However she must suffer too. She suffers Leontes’ anger - she is willing to put herself in that danger - and she loses her husband and is alone for sixteen years.
The most “far-fetched” device in the play, the concealement of Hermione (where was the body?!) is of course the point on which the play turns. No, it is NOT realistic to say that someone miraculously reappears after a sixteen year absence and forgives the evil-doer for sins committed - Paulina herself admits as much:
“That she is living,
Were it but told you, should be hooted at
Like an old tale: but it appears she lives.”
Yet Shakespeare uses Hermione as the supreme symbol of goodness. It is crushed for sixteen years and seems to be gone for good - but it cannot be crushed for ever. Shakespeare is saying that Time heals. A more realistic way of showing this might be to have Leontes meet another woman with whom he could re-find happiness, but Shakespeare’s way is more memorable, more magical and more beautiful. It is the most poignant moment when Hermione steps down from the pedestal. She symbolises that which is restored to the utterly repentant Leontes. Who planned it? It does not matter. At the prosaic level of plot we can tell ourselves that Paulina organised the concealment. But at the symbolic / supernatural level her reappearance is planned by Fate?... by God?... by the Goodness of a benign universe?
And why does Paulina disclose her at this precise moment? Why not before? Again, at the level of plot, Perdita having returned, it is an opportunity to end the play with a glorious family reunion. But more than that, Shakespeare is demonstrating that Leontes has “saved” himself through sixteen years of grief and repentance. It is a hard lesson - that some mistakes take a lifetime to get over - but Leontes is ready now to step out of a melancholy limbo and begin his life again. Paulina’s words are as much relevant to him as they are a command to Hermione when she says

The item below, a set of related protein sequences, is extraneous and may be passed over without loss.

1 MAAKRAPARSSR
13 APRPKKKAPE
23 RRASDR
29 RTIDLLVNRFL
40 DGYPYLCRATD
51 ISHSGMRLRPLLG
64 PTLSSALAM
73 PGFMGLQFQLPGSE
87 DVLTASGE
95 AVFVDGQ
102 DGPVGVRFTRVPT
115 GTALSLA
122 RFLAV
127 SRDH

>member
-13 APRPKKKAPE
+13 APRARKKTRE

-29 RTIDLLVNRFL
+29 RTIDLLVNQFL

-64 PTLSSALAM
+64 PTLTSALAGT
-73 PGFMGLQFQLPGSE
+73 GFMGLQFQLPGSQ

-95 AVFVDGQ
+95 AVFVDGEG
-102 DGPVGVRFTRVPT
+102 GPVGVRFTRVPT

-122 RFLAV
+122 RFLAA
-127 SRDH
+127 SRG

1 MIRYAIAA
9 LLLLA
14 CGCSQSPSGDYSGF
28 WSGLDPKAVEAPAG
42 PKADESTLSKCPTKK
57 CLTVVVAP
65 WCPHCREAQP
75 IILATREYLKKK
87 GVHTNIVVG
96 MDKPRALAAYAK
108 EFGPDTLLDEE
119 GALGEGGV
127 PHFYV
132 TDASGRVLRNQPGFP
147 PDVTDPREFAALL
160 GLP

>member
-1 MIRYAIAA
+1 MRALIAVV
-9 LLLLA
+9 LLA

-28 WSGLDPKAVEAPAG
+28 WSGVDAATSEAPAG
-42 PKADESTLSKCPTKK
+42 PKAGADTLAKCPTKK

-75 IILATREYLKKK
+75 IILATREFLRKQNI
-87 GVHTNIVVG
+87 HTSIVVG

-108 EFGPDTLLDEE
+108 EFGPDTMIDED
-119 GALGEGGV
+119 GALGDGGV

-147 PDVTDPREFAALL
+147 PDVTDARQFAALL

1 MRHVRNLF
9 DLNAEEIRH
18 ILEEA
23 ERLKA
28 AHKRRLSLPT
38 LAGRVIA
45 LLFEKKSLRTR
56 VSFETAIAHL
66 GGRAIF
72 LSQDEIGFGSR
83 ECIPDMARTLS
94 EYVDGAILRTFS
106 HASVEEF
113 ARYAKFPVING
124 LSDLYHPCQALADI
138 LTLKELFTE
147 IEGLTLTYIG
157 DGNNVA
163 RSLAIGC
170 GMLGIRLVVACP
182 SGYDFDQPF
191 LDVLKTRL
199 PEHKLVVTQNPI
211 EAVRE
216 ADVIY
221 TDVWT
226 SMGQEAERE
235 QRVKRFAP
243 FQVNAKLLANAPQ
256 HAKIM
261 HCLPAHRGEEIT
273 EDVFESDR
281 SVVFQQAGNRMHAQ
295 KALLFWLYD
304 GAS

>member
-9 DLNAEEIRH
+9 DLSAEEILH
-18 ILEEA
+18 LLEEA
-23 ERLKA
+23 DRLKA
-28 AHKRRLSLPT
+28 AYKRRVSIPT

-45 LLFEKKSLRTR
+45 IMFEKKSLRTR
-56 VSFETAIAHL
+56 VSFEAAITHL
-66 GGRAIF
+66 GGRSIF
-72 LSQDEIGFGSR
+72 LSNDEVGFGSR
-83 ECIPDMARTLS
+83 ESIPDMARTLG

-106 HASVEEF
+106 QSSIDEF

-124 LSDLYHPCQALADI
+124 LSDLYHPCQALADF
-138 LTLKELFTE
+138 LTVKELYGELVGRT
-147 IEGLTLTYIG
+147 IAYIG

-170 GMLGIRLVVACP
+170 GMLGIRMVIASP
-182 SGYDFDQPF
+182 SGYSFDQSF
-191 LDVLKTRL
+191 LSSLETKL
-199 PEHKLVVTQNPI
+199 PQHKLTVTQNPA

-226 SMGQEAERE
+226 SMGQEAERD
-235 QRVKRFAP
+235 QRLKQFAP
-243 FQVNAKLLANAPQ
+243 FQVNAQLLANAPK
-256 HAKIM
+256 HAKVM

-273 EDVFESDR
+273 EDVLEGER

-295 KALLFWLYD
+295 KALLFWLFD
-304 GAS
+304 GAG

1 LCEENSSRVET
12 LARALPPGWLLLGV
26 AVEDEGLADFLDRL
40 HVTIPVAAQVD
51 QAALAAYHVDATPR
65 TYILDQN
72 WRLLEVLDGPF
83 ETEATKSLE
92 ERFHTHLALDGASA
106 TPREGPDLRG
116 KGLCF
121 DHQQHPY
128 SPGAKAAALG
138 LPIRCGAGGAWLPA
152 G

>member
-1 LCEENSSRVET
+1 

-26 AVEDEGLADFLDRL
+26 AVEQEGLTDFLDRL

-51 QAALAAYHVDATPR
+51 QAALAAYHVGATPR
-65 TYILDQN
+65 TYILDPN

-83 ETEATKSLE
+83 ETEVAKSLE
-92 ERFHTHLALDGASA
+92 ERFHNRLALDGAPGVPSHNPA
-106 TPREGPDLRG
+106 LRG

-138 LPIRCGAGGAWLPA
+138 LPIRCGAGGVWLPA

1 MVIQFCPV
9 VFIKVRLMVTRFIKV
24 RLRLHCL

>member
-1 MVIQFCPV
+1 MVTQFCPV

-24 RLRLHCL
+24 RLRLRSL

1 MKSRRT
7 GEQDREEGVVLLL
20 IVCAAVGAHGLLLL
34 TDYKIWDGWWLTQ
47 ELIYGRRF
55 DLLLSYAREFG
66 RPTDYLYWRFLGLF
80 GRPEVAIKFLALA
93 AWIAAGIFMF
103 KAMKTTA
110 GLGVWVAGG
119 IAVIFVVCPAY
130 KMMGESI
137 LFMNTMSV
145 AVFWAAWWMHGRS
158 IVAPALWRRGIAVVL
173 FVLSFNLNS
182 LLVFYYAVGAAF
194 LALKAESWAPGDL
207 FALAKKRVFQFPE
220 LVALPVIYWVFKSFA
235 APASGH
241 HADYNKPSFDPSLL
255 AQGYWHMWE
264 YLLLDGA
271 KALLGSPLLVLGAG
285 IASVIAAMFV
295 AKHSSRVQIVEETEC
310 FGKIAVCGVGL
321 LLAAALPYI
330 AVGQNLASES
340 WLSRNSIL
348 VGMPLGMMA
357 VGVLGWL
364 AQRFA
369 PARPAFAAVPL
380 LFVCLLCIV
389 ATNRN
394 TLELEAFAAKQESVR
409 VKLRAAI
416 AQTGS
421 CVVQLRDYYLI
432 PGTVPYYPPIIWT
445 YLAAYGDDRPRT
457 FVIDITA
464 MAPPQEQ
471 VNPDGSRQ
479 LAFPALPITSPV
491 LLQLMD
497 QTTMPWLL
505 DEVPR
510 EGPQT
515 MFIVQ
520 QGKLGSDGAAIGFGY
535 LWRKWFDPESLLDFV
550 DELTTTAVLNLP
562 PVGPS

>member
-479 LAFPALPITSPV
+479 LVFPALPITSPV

“Tis time; descend; be stone no more; approach
Strike all that look upon with marvel. Come!
I’ll fill your grave up; stir, nay, come away:
Bequeath to death your numbness; for from him
Dear life redeems you.”

What are we to make of the chance meeting of Florizel and Perdita? Well, of course, they MUST meet up and fall in love. We feel it to be right, in the sense of fairy tale or mythological romance. They represent the new generation bringing redemption and unity between enemies, families, nations. In an even wider sense, they symbolise fresh hope and the new; fertility and and the return of spring after a long, bitter winter. Perdita - the lost one: Florizel - the fresh flowers of spring. As she hands flowers to those who have suffered the long winter of the tale, Polixines, the wronged, embittered friend, and Camillo, the exiled but faithful counsellor, Perdita reminds them of the goodness which will faithfully come around again:
“Reverend sirs,
For you, there’s rosemary, and rue; these keep
Seeming and savour all the winter long.”
If Hermione is Resurrection, then Florizel and Perdita are Re-birth.

And so we come to the climax of the play, so full of unreal features, and yet working wonderfully well on stage: a fulfillment of the major theme that, in time, all things will again be made new; all that is lost will be restored. Leontes finds his daughter. His lost son is replaced by another princely son. His wife is magically restored. Paulina has her husband returned in the shape of Camillo. The friendship between Leontes and Polixenes is healed. Suffering HAS taken place: sixteen years of a person’s life is a long time. What Shakespeare IS realistic and naturalistic about is the devastating effect of suffering and grief, and yet he is ultimately optimistic. This is a play about Grace and Salvation.